To further investigate imine formation, we performed UV-vis, circular dichroism (CD), and fluorescence spectroscopy. The complexation of (R)-1 and CHDA by spontaneous imine formation in the presence of Zn(OAc)2 accompanied changes in the multi-step optical properties. As an important result, the fluorescence spectra showed the enantioselectivity of Zn(II)-coordinated (R)-1 for the pair of enantiomers of CHDA, with the chiral selectivity (Int(1R,2R)-CHDA/Int(1S,2S)-CHDA) estimated to be 2500 (Fig. 4A). In this regard, the fluorescence intensity and color showed the difference of complementarity between (1R,2R)- and (1S,2S)-CHDA for imine formation. Interestingly, the fluorescence pattern of (R)-1 contains OFF–ON and ON–OFF fluorescence signals depending on the concentration of CHDA (Fig. 4B). The fluorescence changes were related to UV-vis and CD spectral changes (see the ESI). The variety of optical response patterns could contribute to the fabrication of pattern-recognition based chemical sensing systems even with a single component.

image file: d0sc00194e-f4.tif
Fig. 4 (A) Fluorescence chiral selectivity of (R)-1 with Zn(OAc)2 for CHDA in MeOH. [(R)-1] = [Zn(OAc)2] = 10 μM, [CHDA] = 20 μM, λex = 365 nm. Red line: (1R,2R)-CHDA and blue line: (1S,2S)-CHDA. (B) Titration isotherms for CHDA. The titration isotherms were obtained by collecting the maximum emission (λem = 490 nm) intensities at various CHDA concentrations.

The complex of (R)-1 (10 μM) and Zn(OAc)2 (10 μM) originally showed no fluorescence, and a fluorescence change was not obtained even after the imine formation process in the low concentration range (0 μM ≤ [(1R,2R)-CHDA] ≤1.7 μM) of (1R,2R)-CHDA (Fig. 5A). Subsequently, the fluorescence enhancement accompanied by a blueshift was observed with the gradual increase of (1R,2R)-CHDA concentrations ([(1R,2R)-CHDA] ≤ 20 μM) (Fig. 5B). The OFF–ON signal in the fluorescence with the blue shift was induced by the increase of the rigidity of the complex and change in the ICT character through the process of Schiff's base formation.20 Indeed, 1H NMR confirmed that the imine product possessed high rigidity (vide supra). Here, a fluorescence ON–OFF signal accompanied by a redshift at an excess amount of (1R,2R)-CHDA was observed (Fig. 5C). The optical change may be induced by decreasing the rigidity of the imine structure; an excess amount of (1R,2R)-CHDA could pull the Zn2+ ion out of the imine complex.24 To reveal whether the optical changes are based on the removal of Zn2+ from the CHDA-derived complex, we measured the CHDA-concentration-dependent 1H NMR spectra of the mixture of (R)-1 and (1R,2R)-CHDA in the presence of Zn(OAc)2. The AB type signals assigned to methylene protons at 5.19 ppm (J = 7.8 Hz) (Fig. S4A) were largely split up to 1 eq. of (1R,2R)-CHDA at 5.42 ppm (J = 15.9 Hz) and 4.45 ppm (J = 15.8 Hz) (Fig. S4A–D). On the other hand, the largely split methyl protons disappeared with the addition of an excess amount of (1R,2R)-CHDA (Fig. S4E). Moreover, in Fig. S4E signals significantly appeared at 8.55 and 8.35 ppm due to the aromatic protons, the spectral pattern being similar to that of (R)-1 as shown in Fig. S4A. The proton peak assignable to the aldehyde group was not observed in Fig. S4E, indicating that a chemical species with an imine structure ((R)-1–(1R,2R)-CHDA) might be present in the solution. Given that the addition of an excess amount of (1R,2R)-CHDA caused signal broadening in Fig. S4E, the excess (1R,2R)-CHDA most probably released Zn2+ from the Zn2+-coordinated (R)-1–(1R,2R)-CHDA complex in a competitive binding mode, which confirms that the ON–OFF change in the fluorescence might stem from the removal of Zn2+.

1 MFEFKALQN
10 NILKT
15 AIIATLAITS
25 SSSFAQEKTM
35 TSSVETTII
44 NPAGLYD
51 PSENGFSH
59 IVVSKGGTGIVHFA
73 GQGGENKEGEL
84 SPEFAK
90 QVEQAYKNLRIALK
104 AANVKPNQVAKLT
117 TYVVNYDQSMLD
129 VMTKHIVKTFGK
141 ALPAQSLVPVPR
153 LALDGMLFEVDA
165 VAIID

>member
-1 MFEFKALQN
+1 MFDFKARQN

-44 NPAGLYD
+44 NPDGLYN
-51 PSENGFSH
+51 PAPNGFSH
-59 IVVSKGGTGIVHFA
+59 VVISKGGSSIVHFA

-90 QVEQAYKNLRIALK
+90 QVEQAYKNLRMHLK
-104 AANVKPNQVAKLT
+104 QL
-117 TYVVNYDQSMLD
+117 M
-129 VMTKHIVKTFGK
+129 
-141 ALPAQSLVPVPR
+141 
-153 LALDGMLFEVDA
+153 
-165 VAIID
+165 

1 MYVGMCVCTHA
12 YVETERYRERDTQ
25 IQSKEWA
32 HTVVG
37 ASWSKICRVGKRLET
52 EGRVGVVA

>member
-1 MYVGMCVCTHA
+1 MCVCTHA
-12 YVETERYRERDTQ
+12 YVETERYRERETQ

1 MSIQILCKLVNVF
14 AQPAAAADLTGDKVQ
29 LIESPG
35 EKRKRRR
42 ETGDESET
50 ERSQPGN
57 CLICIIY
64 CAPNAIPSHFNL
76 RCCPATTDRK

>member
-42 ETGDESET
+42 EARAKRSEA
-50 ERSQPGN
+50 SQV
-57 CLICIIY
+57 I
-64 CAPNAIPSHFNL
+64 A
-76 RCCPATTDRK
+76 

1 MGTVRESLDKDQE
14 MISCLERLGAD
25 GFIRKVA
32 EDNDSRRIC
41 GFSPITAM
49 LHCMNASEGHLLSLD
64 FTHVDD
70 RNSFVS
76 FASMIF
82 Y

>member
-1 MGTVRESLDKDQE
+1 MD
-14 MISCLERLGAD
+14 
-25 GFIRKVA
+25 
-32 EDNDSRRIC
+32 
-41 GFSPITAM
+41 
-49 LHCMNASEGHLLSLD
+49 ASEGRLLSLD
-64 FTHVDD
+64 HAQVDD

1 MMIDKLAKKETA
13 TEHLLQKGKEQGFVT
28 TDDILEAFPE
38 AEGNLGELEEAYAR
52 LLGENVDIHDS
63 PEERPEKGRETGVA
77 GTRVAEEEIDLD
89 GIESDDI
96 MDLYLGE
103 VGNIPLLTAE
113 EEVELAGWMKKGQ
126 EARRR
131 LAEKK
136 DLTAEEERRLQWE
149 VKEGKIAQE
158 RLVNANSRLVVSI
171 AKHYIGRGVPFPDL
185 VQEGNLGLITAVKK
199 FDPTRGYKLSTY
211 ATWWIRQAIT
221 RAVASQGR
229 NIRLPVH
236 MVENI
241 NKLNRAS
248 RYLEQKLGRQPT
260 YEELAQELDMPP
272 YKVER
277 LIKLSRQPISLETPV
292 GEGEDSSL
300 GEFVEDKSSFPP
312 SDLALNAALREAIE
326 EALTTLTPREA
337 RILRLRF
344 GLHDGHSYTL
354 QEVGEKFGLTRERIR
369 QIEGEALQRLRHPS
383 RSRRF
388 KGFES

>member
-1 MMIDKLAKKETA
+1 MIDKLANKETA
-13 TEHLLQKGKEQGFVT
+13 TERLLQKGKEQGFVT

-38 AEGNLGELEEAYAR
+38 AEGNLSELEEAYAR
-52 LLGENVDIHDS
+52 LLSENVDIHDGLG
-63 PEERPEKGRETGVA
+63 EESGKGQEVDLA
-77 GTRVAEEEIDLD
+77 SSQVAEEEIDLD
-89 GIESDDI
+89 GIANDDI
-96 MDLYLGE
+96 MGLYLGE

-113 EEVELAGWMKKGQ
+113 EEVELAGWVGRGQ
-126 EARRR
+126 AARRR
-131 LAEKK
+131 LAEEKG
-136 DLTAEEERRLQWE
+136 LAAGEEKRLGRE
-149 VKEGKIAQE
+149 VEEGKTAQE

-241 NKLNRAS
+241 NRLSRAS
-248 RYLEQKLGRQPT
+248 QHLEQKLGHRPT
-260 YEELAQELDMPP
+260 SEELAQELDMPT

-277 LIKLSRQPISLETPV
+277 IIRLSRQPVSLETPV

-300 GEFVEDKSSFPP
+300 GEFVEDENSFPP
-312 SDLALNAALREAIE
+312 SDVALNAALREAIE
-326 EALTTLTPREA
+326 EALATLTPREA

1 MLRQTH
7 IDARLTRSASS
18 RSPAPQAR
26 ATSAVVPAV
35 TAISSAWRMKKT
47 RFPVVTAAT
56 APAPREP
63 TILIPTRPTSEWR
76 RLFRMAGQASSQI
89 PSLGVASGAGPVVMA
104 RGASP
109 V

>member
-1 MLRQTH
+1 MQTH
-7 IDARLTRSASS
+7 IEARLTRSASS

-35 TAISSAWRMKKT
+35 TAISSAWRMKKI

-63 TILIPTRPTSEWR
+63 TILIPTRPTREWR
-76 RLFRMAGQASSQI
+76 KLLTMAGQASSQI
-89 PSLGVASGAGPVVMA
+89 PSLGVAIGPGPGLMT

image file: d0sc00194e-f5.tif
Fig. 5 Fluorescence spectra of (R)-1 with Zn(OAc)2 upon addition of CHDA in MeOH at 25 °C. [(R)-1] = [Zn(OAc)2] = 10 μM, [(1R,2R)-CHDA] = (A) 0–1.7 μM, (B) 1.7–15 μM, and (C) 15–40 μM, [(1S,2S)-CHDA] = (D) 0–5 μM, (E) 5–10 μM, and (F) 10–40 μM. λex = 365 nm. The mixture of (R)-1 and (1R,2R)-CHDA with Zn(OAc)2 was incubated at 25 °C for 24 h.

On the other hand, the fluorescence spectra of (R)-1 with Zn(OAc)2 showed a slight blueshift with the addition of (1S,2S)-CHDA (0 μM ≤ [(1S,2S)-CHDA] ≤ 5 μM) (Fig. 5D). Moreover, the fluorescence intensity was gradually enhanced with a blueshift in the spectra ranging from 0.5 to 1.0 eq. of (1S,2S)-CHDA (Fig. 5E). Furthermore, a fluorescence decrease accompanied by a redshift was observed with an excess amount of (1S,2S)-CHDA, the spectral change of which showed a similar tendency to that of (1R,2R)-CHDA (Fig. 5F). Additionally, the emission quantum yields (φ) of each complex were 20% for (1R,2R)-CHDA and 7% for (1S,2S)-CHDA, respectively. Electrospray ionization mass spectrometry (ESI-MS) also indicates multi-complexation such as imine products with or without Zn2+.